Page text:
Idaho attorney general must be free of conflicts of interest

One of the Idaho Attorney General’s most important responsibilities is to protect consumers from scammers and other operators who cause harm to Idahoans. When I took over the office of the AG in 1983, the consumer protection division, which had been started by Tony Park and Wayne Kidwell, no longer existed. It took a lot of time and effort to get it back up and running. From that time until today, the AG’s office has raised hundreds of millions of dollars for the state and its consumers from those who mislead Idahoans or cause public harm. This successful effort was largely due to Lawrence Wasden’s relentless action against tobacco, vaping, and opioid manufacturers.

Over the years, companies that break laws to protect the public have tried to curry favor with state AGs across the country, hoping to avoid prosecution. Contributions to campaigns are a tool of choice for these operators. In order to avoid abusive entanglements and conflicts of interest, GA candidates should be on the lookout for suspicious contributions and refuse to accept them. The AG is Idaho’s chief attorney and must lead by example in acting ethically.

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It was surprising to see some of the contributions that went to Attorney General candidate Raul Labrador. They come from suspicious organizations that pose a real conflict of interest for the GA office. Accepting contributions from them evokes the truism of the old German proverb, “whose bread I eat, I sing its song”.

Labrador has banked money from two payday loan companies that charge grossly inflated interest and have a history of mistreating borrowers. Advance Financial Administrators LLC, of ​​Nashville, Tennessee, donated $2,000 to Labrador on August 31. This payday lender charged a maximum annual rate of 360% in some of the states where it operates. The Better Business Bureau of Nashville has a long list of complaints against the company on its website. A notice posted on the Consumer Affairs website by a Wisconsin couple complains that they “pay more than $1,000 a month for a $4,000 loan and with each statement the balance increases.”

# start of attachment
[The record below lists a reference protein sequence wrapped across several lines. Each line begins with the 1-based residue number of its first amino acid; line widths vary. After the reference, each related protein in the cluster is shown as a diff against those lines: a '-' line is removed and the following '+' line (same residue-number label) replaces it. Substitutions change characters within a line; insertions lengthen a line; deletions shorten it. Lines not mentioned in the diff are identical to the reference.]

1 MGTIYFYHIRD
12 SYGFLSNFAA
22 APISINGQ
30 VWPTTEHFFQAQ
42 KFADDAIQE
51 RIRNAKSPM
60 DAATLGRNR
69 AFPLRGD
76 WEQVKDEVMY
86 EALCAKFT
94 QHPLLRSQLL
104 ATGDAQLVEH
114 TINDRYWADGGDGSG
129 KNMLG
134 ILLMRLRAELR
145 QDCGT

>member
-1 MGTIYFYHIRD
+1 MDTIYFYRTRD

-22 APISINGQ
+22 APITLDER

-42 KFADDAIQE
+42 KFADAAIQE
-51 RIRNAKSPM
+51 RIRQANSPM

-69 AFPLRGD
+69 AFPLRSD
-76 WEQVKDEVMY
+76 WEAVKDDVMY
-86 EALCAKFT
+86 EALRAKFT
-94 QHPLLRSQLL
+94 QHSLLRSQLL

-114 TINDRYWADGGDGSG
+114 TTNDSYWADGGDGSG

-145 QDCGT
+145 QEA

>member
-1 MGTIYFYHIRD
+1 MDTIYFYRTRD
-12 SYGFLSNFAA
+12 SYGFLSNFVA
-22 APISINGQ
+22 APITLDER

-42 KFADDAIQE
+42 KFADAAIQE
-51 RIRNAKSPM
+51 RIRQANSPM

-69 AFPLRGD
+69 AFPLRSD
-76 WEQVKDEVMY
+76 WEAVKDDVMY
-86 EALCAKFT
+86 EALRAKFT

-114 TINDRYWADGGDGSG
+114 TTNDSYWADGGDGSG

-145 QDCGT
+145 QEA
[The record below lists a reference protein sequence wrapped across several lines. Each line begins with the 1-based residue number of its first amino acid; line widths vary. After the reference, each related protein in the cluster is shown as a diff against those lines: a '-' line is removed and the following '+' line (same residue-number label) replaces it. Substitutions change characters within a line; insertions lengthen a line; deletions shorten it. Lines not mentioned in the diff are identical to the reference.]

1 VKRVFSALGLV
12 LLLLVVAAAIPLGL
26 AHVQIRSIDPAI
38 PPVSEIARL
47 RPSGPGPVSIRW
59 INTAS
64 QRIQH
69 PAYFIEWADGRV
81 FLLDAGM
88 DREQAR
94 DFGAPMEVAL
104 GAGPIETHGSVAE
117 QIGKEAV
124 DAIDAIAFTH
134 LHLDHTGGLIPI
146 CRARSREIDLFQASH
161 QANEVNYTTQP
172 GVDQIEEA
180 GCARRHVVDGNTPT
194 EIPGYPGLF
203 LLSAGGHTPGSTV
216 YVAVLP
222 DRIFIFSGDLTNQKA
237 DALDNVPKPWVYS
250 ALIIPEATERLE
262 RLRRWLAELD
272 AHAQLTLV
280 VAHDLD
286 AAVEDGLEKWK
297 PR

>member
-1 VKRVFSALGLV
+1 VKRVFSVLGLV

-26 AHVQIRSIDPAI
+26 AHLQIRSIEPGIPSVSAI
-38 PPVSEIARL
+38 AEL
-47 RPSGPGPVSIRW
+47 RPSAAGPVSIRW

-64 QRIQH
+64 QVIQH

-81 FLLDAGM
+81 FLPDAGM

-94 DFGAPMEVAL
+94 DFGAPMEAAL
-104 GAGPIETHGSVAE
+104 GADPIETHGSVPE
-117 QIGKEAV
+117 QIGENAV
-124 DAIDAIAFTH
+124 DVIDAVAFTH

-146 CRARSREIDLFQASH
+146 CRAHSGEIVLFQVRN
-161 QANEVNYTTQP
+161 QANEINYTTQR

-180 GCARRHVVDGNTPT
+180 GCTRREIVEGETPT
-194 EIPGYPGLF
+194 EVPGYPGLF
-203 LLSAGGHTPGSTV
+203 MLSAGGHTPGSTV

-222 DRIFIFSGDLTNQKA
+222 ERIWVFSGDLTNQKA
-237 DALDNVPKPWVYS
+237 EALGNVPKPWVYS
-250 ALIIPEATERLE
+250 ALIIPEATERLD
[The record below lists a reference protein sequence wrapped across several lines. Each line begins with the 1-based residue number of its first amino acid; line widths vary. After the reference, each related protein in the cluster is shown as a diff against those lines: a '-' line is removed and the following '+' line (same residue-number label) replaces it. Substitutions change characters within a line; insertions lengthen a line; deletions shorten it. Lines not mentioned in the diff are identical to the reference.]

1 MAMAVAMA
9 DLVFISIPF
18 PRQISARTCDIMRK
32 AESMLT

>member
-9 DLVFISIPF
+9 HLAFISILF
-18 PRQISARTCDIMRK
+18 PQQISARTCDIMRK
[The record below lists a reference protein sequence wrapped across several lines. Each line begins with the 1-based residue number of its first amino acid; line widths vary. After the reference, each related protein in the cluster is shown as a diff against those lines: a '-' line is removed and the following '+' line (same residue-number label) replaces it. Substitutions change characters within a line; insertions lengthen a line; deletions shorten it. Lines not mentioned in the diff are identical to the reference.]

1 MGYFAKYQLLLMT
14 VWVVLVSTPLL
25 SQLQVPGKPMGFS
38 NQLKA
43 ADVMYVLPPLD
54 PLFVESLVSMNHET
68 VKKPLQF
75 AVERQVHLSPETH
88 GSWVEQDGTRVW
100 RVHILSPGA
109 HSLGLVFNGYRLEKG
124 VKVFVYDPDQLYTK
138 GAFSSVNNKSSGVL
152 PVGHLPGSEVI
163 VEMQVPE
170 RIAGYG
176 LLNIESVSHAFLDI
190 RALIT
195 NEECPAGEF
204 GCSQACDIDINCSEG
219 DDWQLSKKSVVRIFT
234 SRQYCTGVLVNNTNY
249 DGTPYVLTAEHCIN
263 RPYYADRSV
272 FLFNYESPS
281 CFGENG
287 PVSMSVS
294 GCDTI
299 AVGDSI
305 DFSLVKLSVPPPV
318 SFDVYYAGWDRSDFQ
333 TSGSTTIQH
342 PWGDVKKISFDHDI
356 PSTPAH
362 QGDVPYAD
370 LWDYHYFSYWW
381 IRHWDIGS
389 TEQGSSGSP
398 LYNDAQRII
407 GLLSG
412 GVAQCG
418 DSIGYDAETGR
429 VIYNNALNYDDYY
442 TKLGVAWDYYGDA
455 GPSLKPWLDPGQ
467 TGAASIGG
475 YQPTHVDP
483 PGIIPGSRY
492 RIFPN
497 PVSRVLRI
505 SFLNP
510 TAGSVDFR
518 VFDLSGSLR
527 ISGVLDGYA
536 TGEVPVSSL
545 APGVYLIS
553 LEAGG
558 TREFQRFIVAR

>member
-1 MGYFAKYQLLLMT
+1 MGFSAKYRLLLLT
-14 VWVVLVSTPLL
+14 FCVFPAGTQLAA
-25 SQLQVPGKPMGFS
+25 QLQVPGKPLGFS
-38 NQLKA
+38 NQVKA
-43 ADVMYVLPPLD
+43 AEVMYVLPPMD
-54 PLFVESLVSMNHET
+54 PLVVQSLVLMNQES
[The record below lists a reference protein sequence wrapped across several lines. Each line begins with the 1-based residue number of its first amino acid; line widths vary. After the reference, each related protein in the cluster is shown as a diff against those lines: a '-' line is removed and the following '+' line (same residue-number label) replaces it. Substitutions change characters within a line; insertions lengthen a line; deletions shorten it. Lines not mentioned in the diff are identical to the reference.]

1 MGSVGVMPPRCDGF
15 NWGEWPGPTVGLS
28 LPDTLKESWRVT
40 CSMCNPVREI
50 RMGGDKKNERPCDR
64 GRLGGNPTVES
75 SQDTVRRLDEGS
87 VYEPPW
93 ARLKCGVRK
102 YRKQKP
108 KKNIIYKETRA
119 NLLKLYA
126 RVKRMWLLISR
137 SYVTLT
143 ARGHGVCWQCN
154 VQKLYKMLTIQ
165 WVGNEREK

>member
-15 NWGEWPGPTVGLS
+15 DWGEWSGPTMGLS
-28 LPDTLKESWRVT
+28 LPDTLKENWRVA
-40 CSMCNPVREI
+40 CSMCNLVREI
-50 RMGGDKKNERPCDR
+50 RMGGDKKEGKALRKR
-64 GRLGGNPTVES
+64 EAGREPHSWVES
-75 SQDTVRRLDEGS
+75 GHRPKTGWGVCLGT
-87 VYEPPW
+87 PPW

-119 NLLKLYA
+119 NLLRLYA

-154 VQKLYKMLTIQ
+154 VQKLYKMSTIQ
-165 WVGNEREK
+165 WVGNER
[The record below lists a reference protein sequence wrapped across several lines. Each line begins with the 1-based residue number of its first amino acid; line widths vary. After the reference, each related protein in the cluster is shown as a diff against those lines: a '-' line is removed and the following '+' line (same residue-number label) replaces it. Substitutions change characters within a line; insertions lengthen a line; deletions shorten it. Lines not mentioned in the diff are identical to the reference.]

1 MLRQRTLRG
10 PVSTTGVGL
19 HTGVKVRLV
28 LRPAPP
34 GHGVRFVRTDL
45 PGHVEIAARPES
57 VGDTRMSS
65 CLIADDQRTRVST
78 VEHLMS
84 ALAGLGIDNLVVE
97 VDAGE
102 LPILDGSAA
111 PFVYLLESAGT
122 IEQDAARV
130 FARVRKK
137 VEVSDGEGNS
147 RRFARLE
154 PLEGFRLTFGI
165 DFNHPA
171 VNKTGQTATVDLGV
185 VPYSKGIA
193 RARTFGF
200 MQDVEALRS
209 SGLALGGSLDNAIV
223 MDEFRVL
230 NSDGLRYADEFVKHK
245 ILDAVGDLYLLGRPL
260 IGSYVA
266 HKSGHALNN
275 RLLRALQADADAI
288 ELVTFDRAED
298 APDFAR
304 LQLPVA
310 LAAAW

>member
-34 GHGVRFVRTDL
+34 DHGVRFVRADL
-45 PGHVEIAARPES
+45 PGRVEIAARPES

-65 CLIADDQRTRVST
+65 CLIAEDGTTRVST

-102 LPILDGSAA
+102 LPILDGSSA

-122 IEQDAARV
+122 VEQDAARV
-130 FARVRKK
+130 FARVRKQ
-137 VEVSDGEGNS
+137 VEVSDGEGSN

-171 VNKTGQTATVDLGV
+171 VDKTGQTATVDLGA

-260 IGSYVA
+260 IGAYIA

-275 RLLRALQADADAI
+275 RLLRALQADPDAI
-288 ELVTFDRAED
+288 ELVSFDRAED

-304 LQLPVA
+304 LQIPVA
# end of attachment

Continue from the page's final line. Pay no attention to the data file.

Another payday lender, RS, LLC, of ​​Red Rock, Oklahoma, paid Labrador $2,500 on Aug. 31. He is related to the Otoe-Missouria Tribe of Oklahoma. The organization engaged in a scheme to abuse the tribe’s sovereign immunity to protect payday lenders from lawsuits for abusive lending practices, including interest rates of up to 560%. A lending entity run by the group, American Web Loan, had to return $141 million as part of a class action settlement.

Another troubling contribution to the Labrador campaign was a $5,000 payment received from the Philadelphia-based law firm Cozen O’Connor on July 31. The firm specializes in defending businesses against lawsuits brought by state attorneys general to protect their citizens from consumer fraud and other business practices. The company has a habit of cultivating gullible state AGs in order to gain influence and privileged treatment, which does not serve the interests of the consuming public.

Labrador may not understand that these contributors are trying to curry favor. He must immediately return these gifts because they create an obvious conflict of interest. The AG must extend undivided loyalty to the people of Idaho and avoid support from interests outside the state that would victimize Idaho consumers or endanger public health with dangerous products such as tobacco, opioids, etc.

Jim Jones is a Vietnam veteran who served eight years as Idaho Attorney General (1983-1991) and 12 years as an Idaho Supreme Court Justice (2005-2017). He is currently a regular contributor to The Hill’s online news. He blogs at JJCommonTater.

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